Something Old, Something New

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It is even blue as well.

Yesterday I made this playsuit using some of the seersucker fabric from a barely-worn dressing gown.

I used a pattern drafted from a vintage Enid Gilchrist pattern book which is over 60 years old. The book originally belonged to my mother and has been used many times.

I do not have a photo of me in an outfit from this pattern but here are some taken of other family members over the years.

1968

1983

2008

A good design will stand the test of time.

I even found some of the green/white spotted fabric in my patchwork squares that I am sorting out today.

Back to the Beginning

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One of the very earliest posts I wrote for this blog was about folding plastic bags. It was back in 2011 and you can revisit the post here.

As part of my sustainability strategy, I reuse everything as many times as I possibly can. Even though we do not intentionally acquire any new plastic bags they do seem to accumulate. This is due to several factors, including other people giving me things in plastic bags, the longevity of the bags and finally, an enormous number of both new and used bags that have resulted from cleaning out my mother’s possessions.

Plastic bags are not the only ones that I seem to have. There are also paper bags. I know that these can be recycled and/or composted but it is still better to reuse them where possible. I give consideration to the resources that have been used to generate these bags and feel that they deserve to be used as many times as possible.

I seemed to have different types of bags stored in various locations in my home so I recently decided that there needed to be a better and more co-ordinated approach. Hopefully, this will assist in ensuring that what we have can be easily accessed and used as required.

Additionally, the bags I use every day are in the kitchen drawer – ziplock bags and reused bread bags as well as lightweight plastic bags hanging in a dispenser in the laundry cupboard.

I made the new dispenser as the old one had really seen better days. All of the materials were recycled bits retrieved from my stash.

Finally, I created a small pack of bags for the glovebox of each car. A few small ziplock bags, paper bags, lightweight plastic bags and a small foldable carry bag all contained in a medium ziplock bag. The plan is that this will cover all possible unforeseen contingencies when we are out and about.

I am happy with my new arrangements and keen to gradually reduce the quantity of bags in the household through natural attrition rather than wholesale disposal or recycling.

Designed By Me

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Today I made a new peg bag for my laundry trolley. The last one was about 15 years old and worn out. It also also had some serious design flaws – yes, it was another of my creations. At least I was willing to learn from the shortcomings.

This is the old one once I had removed it from the trolley. Once upon a time the fabric was navy and the buttons were red.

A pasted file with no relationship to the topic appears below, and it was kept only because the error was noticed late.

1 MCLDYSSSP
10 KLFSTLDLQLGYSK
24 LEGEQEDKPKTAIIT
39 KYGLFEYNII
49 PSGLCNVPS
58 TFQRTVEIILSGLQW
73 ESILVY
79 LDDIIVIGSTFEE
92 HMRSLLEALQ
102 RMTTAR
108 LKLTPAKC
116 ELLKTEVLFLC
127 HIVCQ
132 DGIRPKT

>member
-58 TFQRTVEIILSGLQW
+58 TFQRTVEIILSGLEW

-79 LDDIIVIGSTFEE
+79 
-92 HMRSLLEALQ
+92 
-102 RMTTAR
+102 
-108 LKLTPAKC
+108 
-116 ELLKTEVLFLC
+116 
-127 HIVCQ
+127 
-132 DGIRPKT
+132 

I sourced some heavy gauge wire from GMan’s collection along with some wire cutters and pliers to fashion the approximate size and shape of the hanger for the bag.

This piece of heavy cotton fabric was an offcut in my stash and seemed perfect for the purpose.

The hanger shaped and completed.

The next step was to make the bag. Note the mitred corners to create a boxed base. This was an improvement which resulted from my experience of making Boomerang Bags.

Stitched onto the hanger.

Filled with pegs and ready to use.

A closer shot to show the hanger over the handle of the trolley.

I have not specifically mentioned Plastic Free July this year, however, making/upcycling/refashioning things we need is one way that we minimise our use of plastics and other resources all the year round – not just in July.

One For the File

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Do you remember my recent post about making lentil wraps? You can read it here. We have used these predominantly for lunches filled with a variety of spreads and salads.

Last night I decided to use them as a main meal.

I made a filling, rolled the wraps and lay them in an ovenproof dish topped with grated cheese.

As with savoury pancakes, the choices of fillings are almost unlimited. Here is what I did.

FILLING

1 medium onion, diced
250g lean beef mince
1/4 cup tomato paste
1 cup water
1/2 cup refried beans
2 tablespoons worcestershire sauce
1 tablespoon tomato sauce
1 teaspoon beef stock powder
1 teaspoon smoky paprika
2 teaspoons mixed herbs
1/2 teaspoon salt
Freshly ground black pepper

Fry the onion, add the mince and brown. Add remaining ingredients, combine well and simmer gently, stirring regularly until fairly thick. Remove from heat. I also added some chopped spinach. I stirred it through the mixture after it was cooked.

Divide the mixture between 4 wraps. Place filled wraps in ovenproof dish and top with grated cheese. This can now be baked in the oven or heated in microwave and finished under the grill to brown the cheese.

I served the meal with coleslaw and avocado slices.

This made enough for 4 servings so I have enough left for another meal.

Completing the Craft

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When we packed up Mum’s things there were various pieces of craft which were works in progress. Some are out of the range of my skill or interest, however, I have begun work on one particular piece.